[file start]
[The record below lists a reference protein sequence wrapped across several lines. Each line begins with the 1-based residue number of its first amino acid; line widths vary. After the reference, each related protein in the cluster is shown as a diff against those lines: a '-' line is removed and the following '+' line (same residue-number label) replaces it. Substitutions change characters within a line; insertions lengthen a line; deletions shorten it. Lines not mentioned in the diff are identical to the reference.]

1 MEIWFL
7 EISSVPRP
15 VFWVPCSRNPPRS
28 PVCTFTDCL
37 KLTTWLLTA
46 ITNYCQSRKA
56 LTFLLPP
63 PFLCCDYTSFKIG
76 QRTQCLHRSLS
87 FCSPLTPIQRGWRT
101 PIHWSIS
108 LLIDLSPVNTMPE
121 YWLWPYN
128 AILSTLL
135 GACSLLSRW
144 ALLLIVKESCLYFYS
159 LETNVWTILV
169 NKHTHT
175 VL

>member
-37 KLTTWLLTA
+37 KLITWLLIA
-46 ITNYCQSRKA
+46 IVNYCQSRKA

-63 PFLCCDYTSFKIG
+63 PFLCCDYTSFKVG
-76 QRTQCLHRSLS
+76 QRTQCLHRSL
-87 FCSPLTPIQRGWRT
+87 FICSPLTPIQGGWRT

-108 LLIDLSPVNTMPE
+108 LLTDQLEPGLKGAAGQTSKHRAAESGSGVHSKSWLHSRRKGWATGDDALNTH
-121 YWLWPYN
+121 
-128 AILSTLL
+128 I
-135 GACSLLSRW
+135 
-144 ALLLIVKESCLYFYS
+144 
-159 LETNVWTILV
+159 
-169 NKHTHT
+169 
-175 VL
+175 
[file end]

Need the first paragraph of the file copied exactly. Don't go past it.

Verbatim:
[The record below lists a reference protein sequence wrapped across several lines. Each line begins with the 1-based residue number of its first amino acid; line widths vary. After the reference, each related protein in the cluster is shown as a diff against those lines: a '-' line is removed and the following '+' line (same residue-number label) replaces it. Substitutions change characters within a line; insertions lengthen a line; deletions shorten it. Lines not mentioned in the diff are identical to the reference.]